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A police officer takes information from a driver along Independence Square, Port-of-Spain, during a road traffic exercise in November.

Law enforcement officers have issued close to 85,000 Fixed Penalty Notices (FPNs) or tickets to errant drivers and traffic violators so far this year.

Outside of this alarming figure, 336 motorists had their drivers’ permits (DPs) disqualified. The permits of 7,332 drivers are also pending rulings for disqualification.

The tickets were recorded from January 1 to November 30 under the Demerit Points System (DPS) which was implemented last June.

From June to December 2020, approximately 54,000 drivers were slapped with FPNs for committing road violations.

The DPS is a modernisation of the traffic ticketing system under the Motor Vehicle and Road Traffic Act.

A list of 82 traffic offences committed by motorists, passengers and taxi drivers obtained by Guardian Media showed that 84,568 road users had been ticketed for infringements over this 11-month period.

The biggest traffic violators were “drivers and any passenger over the age of 17 years and over” who failed to buckle up while a vehicle is in motion.

As a result of their non-compliance with the law, 14,874 drivers and occupants were charged for not wearing seatbelts.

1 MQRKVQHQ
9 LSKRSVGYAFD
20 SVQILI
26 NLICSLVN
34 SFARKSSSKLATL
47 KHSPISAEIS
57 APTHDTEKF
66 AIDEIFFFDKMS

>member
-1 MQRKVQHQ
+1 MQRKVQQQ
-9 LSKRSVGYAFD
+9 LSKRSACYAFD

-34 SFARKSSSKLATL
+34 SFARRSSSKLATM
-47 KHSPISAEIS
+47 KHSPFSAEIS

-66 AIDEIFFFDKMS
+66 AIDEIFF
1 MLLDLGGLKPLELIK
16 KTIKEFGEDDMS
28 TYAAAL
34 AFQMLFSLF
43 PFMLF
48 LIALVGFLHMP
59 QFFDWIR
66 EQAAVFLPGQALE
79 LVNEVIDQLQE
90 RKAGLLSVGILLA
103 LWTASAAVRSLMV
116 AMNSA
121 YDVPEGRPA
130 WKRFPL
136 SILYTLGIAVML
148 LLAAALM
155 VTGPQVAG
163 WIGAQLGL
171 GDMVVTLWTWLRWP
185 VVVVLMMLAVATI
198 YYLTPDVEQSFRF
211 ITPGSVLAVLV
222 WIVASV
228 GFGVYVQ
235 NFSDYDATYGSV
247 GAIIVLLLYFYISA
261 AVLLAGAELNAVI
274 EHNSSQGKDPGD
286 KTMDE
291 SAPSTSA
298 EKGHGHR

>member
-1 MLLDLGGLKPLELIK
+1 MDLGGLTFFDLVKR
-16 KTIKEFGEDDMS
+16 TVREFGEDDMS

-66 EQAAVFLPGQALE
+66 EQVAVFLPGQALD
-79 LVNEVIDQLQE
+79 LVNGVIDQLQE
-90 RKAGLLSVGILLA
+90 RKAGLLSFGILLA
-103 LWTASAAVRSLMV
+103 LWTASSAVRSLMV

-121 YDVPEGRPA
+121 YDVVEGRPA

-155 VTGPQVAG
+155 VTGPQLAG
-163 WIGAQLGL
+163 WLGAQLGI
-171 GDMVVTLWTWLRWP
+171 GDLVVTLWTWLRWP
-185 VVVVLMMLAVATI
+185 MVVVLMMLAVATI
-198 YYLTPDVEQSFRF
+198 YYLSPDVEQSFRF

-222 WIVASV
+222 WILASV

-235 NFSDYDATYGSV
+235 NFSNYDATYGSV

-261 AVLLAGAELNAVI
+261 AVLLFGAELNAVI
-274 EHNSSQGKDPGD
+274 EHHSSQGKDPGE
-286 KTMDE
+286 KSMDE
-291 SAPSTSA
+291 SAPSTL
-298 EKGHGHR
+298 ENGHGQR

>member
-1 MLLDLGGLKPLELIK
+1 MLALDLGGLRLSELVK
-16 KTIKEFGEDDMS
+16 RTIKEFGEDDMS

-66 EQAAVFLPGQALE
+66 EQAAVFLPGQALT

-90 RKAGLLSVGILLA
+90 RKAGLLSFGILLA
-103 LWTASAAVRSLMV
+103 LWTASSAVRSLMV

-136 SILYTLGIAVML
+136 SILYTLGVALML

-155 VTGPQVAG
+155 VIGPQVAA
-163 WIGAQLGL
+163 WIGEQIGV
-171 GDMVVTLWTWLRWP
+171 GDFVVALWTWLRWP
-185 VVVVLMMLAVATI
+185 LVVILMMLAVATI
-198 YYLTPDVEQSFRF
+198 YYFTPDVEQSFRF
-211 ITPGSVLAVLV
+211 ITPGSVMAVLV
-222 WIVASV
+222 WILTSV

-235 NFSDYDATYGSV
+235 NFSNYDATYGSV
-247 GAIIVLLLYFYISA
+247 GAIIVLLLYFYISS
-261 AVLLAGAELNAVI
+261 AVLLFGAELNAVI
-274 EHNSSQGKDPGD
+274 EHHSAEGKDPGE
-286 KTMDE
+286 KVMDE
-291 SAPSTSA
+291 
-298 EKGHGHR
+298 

The violations ranged from drivers not wearing suitable attire, overtaking traffic, failing to comply with a traffic light, driving with defective fittings, carrying persons in a dangerous manner and driving a vehicle with a child in the front seat who is five years and under.

The list identified drivers who “breached traffic signs” as the second-highest offence, with some 8,773 motorists being issued tickets for this offence.

Trailing behind was 7,651 motorists who obtained tickets for “exceeding the specified speed limit by ten to 20 kilometres per hour.” In fourth, some 4,919 motorists were issued FPNs for “holding or using a cellphone while driving.”

Routine checks by law enforcement officers on the nation’s roads resulted in the discovery of 3,583 drivers with no valid insurance policies.

A close examination of the extensive list revealed that 3,178 drivers who were caught using the Priority Bus Route (PBR) without an authorised pass had been charged.

When a traffic ticket is issued, the information is transmitted to TTPost, the Judiciary and the T&T Police Service.

Traffic offences and violations carry prescribed demerit points which are documented on a permit and recorded by the Licensing Authority.

Just seven demerit points can cause a new driver to lose his/her licence. Using the PBR without a pass, for example, carries six demerit points and a $2,000 fine. The disqualification of a permit can range from a period of six months to two years depending on the driver’s infractions and points accrued.